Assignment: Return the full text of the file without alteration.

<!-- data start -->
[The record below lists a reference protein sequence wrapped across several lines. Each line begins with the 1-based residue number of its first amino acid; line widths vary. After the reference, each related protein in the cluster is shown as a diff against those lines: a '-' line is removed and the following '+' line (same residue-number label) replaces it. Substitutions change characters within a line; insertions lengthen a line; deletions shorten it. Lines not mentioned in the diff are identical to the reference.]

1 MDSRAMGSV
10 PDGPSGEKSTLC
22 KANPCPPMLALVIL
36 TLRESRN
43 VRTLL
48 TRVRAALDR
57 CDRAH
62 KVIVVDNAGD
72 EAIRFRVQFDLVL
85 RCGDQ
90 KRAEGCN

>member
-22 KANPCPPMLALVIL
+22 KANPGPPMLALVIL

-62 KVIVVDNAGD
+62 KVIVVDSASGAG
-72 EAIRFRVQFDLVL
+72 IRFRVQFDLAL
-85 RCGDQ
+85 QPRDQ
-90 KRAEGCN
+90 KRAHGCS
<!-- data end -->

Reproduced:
[The record below lists a reference protein sequence wrapped across several lines. Each line begins with the 1-based residue number of its first amino acid; line widths vary. After the reference, each related protein in the cluster is shown as a diff against those lines: a '-' line is removed and the following '+' line (same residue-number label) replaces it. Substitutions change characters within a line; insertions lengthen a line; deletions shorten it. Lines not mentioned in the diff are identical to the reference.]

1 MDSRAMGSV
10 PDGPSGEKSTLC
22 KANPCPPMLALVIL
36 TLRESRN
43 VRTLL
48 TRVRAALDR
57 CDRAH
62 KVIVVDNAGD
72 EAIRFRVQFDLVL
85 RCGDQ
90 KRAEGCN

>member
-22 KANPCPPMLALVIL
+22 KANPGPPMLALVIL

-62 KVIVVDNAGD
+62 KVIVVDSASGAG
-72 EAIRFRVQFDLVL
+72 IRFRVQFDLAL
-85 RCGDQ
+85 QPRDQ
-90 KRAEGCN
+90 KRAHGCS